Patagonian treks are all about preparing for the elements. ‘I thought it would be summer down here,’ is a phrase that’s echoed off those majestic granite spires of Torres del Paine for decades now.
While the months of December through February are considered Austral summer, taking that fact too literally is folly. You’re at end of the world – headlong winds and sideways sleet can happen any time of year. To make the most of your time here amongst these unparalleled landscapes, you better pack right.
Warm and cozy
Patagonia’s weather is influenced both by Antarctica and the Southern Patagonian Ice Field – that great glacial mass larger than California’s Death Valley. Coping with this influence will take attention to detail. It’s the little things. The best investment is seamless wool socks like those from Darn Tough (darntough.com) to keep you warm and comfortable. Happy feet mean uninterrupted walking: the difference will be miles of splendor that you can’t put a price on. A few extra pairs can be a godsend when you’re hiking nonstop without a day off to do the wash.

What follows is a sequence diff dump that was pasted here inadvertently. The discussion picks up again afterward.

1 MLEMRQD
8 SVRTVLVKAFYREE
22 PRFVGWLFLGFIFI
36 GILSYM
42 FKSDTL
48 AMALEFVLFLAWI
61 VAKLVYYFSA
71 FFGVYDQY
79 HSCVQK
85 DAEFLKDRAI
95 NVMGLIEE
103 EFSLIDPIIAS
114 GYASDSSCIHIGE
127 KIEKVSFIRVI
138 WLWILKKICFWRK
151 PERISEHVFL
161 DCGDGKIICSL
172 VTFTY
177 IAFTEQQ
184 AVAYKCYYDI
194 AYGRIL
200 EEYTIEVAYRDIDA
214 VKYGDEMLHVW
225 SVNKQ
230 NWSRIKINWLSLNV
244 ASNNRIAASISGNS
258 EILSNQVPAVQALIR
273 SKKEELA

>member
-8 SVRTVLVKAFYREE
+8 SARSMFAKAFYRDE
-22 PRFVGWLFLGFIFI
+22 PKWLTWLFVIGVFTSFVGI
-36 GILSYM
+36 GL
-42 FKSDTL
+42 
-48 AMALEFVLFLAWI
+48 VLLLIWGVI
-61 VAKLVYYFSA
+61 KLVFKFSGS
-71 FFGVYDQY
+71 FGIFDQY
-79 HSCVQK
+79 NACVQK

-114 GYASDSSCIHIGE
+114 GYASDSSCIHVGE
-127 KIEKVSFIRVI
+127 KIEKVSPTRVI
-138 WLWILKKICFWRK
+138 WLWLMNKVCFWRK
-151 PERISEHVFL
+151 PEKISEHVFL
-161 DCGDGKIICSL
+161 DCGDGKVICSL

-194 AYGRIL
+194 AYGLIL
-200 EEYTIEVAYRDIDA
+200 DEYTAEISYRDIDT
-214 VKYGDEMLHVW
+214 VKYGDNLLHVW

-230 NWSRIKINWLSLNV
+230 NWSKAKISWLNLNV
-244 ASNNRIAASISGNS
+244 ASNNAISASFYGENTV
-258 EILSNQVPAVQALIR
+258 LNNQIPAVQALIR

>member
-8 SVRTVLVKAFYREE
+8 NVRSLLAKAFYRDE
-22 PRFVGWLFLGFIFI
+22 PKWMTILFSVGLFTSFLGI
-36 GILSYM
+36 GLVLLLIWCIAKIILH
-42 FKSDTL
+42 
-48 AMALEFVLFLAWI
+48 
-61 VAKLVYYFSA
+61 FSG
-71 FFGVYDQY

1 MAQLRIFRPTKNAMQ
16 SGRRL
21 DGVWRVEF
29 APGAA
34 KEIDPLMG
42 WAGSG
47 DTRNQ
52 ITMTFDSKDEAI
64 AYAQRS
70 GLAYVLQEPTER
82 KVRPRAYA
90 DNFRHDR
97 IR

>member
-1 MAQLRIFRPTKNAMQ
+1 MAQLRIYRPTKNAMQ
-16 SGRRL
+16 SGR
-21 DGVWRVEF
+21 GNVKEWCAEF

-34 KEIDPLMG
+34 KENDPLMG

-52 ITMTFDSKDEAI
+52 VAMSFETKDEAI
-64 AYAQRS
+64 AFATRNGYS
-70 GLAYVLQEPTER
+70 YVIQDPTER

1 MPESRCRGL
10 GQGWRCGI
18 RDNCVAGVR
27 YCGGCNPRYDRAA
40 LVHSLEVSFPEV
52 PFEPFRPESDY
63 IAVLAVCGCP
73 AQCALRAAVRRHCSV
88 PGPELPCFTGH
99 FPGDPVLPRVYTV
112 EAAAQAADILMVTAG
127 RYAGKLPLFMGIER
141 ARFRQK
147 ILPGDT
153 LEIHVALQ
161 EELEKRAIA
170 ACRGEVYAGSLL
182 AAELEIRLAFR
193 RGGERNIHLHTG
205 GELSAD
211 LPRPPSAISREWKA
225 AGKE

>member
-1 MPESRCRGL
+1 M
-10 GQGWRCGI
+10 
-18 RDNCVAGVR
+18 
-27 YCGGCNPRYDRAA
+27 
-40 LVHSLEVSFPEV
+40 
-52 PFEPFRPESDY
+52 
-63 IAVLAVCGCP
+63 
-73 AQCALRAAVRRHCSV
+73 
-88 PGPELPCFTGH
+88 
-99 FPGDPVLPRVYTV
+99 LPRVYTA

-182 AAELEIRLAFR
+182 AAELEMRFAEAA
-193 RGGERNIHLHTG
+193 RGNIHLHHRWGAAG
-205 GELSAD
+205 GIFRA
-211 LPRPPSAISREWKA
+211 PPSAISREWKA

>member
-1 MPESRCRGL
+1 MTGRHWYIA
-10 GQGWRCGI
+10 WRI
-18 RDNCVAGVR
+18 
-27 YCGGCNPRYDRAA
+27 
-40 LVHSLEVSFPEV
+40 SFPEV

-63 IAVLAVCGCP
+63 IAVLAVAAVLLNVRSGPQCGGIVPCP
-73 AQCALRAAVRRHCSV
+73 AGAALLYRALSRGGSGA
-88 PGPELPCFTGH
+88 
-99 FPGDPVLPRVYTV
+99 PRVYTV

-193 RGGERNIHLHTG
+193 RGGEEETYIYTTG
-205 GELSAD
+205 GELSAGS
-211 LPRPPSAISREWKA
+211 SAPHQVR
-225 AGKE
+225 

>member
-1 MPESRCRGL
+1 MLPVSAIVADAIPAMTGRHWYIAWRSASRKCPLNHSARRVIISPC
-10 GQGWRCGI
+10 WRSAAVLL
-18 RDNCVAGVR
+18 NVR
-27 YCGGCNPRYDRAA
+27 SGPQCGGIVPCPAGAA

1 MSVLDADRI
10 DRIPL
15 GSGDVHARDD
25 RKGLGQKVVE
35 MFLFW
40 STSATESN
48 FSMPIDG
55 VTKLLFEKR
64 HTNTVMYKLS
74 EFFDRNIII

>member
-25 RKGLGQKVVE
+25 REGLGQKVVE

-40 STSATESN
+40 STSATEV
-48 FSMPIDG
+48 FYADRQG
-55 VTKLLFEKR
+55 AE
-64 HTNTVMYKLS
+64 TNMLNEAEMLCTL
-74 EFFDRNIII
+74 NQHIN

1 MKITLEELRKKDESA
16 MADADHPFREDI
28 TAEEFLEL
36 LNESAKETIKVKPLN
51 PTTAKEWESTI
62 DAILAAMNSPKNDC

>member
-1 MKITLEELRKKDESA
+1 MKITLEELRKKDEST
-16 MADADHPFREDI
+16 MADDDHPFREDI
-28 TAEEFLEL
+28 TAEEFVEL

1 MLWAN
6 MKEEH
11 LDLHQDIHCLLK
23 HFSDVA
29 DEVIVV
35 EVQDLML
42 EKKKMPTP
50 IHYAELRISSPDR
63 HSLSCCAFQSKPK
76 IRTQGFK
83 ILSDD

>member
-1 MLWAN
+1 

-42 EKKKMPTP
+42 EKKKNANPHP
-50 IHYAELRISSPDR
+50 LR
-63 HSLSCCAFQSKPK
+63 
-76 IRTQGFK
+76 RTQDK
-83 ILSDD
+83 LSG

Avoid shorts – there’s plenty of thorny brush to get at your legs even when chilly gusts of wind aren't whipping. Bring top and bottom thermals, light gloves and a hat, an insulating layer like a fleece, rain gear and a down jacket for cool nights.
And remember, crisp climates can still pose issues for your eyes and skin. Sunglasses with a leash, waterproof, high-SPF sunscreen and shade had will protect you from overexposure – a crucial matter as a hole in the ozone layer moving over Patagonia and Antarctica leaves you extra vulnerable.
Keeping your footing
Sure, you might be able to hike in trainers some days, but sturdy, broken-in waterproof boots will do you a solid in shallow stream crossings, snowy passes, and puddles around town. Speaking of streams, if you bring sandals, make sure their soles are rigid enough to clamor across river stones. Gore-Tex gaiters come in useful here too – not only do they keep your feet dry, they also keep mud off your pants and prevent you from needing to relace your boots over the course of a day. Rinse them in a stream at the end of a day on the trail and they can dry overnight.